I love DLP! That's not a statement that would sell a chief financial officer on data leak prevention, but I can show real ROI from our deployment as well.
At issue: The company's DLP deployment is currently restricted to three big offices.
Action plan: Study the options for getting cost-effective coverage to the 50 smaller offices located around the world.
Our recent discovery of problems with our email security settings is only the latest example of our DLP investment paying off. Since we deployed network DLP last year, we've identified both inadvertent and deliberate disclosures of sensitive data. DLP alerts have led to employee terminations and legal action. Some of the incidents involve downright criminal activity.
Now I want to extend DLP's reach. Our current deployment is limited to our three main offices: one in the U.S., one in Europe and one in Asia. But 40% of our workforce is located in roughly 50 smaller offices around the world. Ideally, we would have architected the network so that all Internet traffic would be routed to regional hub sites via backhauling of the MPLS traffic. That would allow us to monitor network traffic for all of our remote offices with just three or four sensors. Instead, each remote office uses its own Internet service provider.
That being the case, we have two options for monitoring outbound Internet traffic for the enterprise. The first is to install DLP network sensors at each office (or alternatively, to provision virtual servers at all of our remote offices). The problem with this approach is that it provides no visibility into what users do once they take their laptops off the network.
Endpoint DLP, the second option, addresses that particular problem, and for the past few months we've been running a proof of concept to test its effectiveness.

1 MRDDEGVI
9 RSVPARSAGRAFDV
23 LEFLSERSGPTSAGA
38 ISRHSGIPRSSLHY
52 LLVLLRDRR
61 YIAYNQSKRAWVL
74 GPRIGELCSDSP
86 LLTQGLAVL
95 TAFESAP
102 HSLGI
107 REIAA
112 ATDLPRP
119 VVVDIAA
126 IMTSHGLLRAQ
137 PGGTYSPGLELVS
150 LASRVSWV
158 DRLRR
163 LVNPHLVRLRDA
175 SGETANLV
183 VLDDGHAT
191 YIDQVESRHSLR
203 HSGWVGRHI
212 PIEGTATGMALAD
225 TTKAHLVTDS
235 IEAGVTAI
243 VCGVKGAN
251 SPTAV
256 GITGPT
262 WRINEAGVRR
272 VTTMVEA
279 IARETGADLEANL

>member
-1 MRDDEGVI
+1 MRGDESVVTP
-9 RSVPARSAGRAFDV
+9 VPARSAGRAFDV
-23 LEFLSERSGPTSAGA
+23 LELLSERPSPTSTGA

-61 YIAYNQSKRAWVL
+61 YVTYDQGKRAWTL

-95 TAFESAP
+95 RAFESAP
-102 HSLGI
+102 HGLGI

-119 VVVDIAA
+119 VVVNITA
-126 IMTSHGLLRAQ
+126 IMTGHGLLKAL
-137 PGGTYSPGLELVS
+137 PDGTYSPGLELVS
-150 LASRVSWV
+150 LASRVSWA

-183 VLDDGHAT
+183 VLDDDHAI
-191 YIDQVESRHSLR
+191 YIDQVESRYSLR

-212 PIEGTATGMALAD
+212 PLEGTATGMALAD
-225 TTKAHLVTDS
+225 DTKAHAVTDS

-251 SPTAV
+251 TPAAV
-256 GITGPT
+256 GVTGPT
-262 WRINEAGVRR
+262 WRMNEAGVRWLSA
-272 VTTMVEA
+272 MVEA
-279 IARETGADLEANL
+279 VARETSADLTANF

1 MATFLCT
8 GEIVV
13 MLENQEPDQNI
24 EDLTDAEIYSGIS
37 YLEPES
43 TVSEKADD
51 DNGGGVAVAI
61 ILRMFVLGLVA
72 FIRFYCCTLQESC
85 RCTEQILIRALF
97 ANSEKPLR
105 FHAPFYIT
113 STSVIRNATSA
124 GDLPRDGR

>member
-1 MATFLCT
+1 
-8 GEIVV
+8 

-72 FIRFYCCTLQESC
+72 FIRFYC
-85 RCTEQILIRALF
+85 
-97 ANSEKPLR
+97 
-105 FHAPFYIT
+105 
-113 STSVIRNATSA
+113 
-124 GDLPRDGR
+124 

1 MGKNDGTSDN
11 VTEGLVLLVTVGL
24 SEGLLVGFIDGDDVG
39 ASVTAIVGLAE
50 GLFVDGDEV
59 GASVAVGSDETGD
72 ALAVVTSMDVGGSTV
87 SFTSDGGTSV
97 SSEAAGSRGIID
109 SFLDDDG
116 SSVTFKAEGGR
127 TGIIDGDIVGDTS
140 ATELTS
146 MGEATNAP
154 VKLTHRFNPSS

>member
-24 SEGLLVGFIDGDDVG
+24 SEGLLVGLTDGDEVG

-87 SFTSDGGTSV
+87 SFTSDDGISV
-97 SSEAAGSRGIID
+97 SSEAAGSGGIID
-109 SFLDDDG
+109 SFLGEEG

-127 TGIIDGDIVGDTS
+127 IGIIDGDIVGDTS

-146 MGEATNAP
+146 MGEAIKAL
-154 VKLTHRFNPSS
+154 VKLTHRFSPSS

The concept is appealing. We can install a lightweight agent on every PC via group policy or our regular software distribution and -- voila -- complete coverage for the enterprise. In reality, though, we've found that endpoint DLP falls short of network DLP.
Under the Hood
To help you understand the problem, let me explain a bit about how DLP works. DLP relies on both content matching and index matching. Content matching detects things like keywords, Social Security numbers, credit card numbers and other easily identifiable terms. It's quite simple, and even many firewall, email gateway and other proxy vendors offer similar functionality. Index matching goes much deeper and, in my opinion, provides the real value you get from enterprise DLP technology.
And this is how index matching works: When a document that has been identified as needing protection is checked in to the DLP infrastructure, complex computations are conducted on it. Afterward, if even a snippet of the document is leaked, the DLP infrastructure will recognize the snippet as part of a previously identified document. If just a few lines of source code are entered into an email message and sent out of network, the DLP index matching technology will identify it as protected even if the original document that was registered in the system contained 10,000 lines of source code.
All of this works seamlessly with network DLP, but when you try to do the same thing with endpoint DLP, you come up against performance and scalability issues. That's because the agents installed on each PC have to communicate with a central server to determine whether the data is part of a checked-in document.
This will all be resolved in future releases, the endpoint DLP vendor assures us. That doesn't help us now, though, so we'll either have to deploy network sensors at all of our remote offices or accept the decreased functionality that we'll get with endpoint DLP.
This week's journal is written by a real security manager, "Mathias Thurman," whose name and employer have been disguised for obvious reasons. Contact him at firstname.lastname@example.org.
This story, "Security Manager's Journal: The ins and outs of extending DLP" was originally published by Computerworld.